Dozens of former Obama administration officials are running for office this year, largely in opposition to President TrumpDonald TrumpKinzinger says Trump 'winning' because so many Republicans 'have remained silent' Our remote warfare counterterrorism strategy is more risk than reward Far-right rally draws small crowd, large police presence at Capitol MORE and his policies, NBC News reported Sunday.
At least 64 former Obama staffers are running for federal, state or local office this year, according to the network, which cited numbers obtained from the Obama Alumni Association.
The group said it expects that number to rise as more Obama alums contact it about their bids. Some states also have yet to hold primaries, giving more former staffers the chance to announce campaigns.
At least 28 of those Obama officials are running for the House of Representatives, according to NBC News, which said five have won their primaries so far and one has lost.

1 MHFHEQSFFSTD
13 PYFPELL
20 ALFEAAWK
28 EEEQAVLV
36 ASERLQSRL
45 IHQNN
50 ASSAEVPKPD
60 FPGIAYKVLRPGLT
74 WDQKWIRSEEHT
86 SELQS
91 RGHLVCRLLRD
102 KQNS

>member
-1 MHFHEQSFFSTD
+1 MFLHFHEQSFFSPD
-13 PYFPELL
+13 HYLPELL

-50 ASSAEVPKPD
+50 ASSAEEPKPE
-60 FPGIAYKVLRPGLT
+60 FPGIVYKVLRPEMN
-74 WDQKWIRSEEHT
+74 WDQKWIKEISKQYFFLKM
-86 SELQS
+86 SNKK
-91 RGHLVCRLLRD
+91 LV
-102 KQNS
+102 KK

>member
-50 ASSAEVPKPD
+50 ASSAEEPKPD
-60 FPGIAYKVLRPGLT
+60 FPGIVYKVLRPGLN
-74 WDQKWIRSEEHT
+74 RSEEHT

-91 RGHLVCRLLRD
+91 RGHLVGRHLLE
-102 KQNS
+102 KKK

Many of the candidates told the network that Trump and his administration motivated them to run for office.
Tom Malinowski, the former assistant secretary of State for democracy, human rights and labor who is running as a Democrat for the House of Representatives in New Jersey’s 7th District, blasted Republicans for their "active complicity" in enacting Trump's agenda.
“Looking back on last year, it was the effort to take down the Affordable Care Act with no viable replacement," Malinowski told NBC of Trump's policies. "It was the Muslim ban, and attacks on immigrants, it was the tearing up of alliances and commitments internationally. It was the taking down of environmental protections, it was refusing to invest in infrastructure as Trump had promised."
“A lot of us Obama babies were inspired by the president's call to action when he retired,” said Ammar Campa-Najjar, former Obama staffer at the White House and Department of Labor, who is running for Congress in California’s 50th District.
And former Obama campaign staffer Deb Haaland, a Democrat running in New Mexico's 1st District, would be the country’s first Native American congresswoman.
“I feel like if I hadn't worked for the president, I would never have had the courage or the wherewithal to run,” Haaland told the network. "I think about him every single day."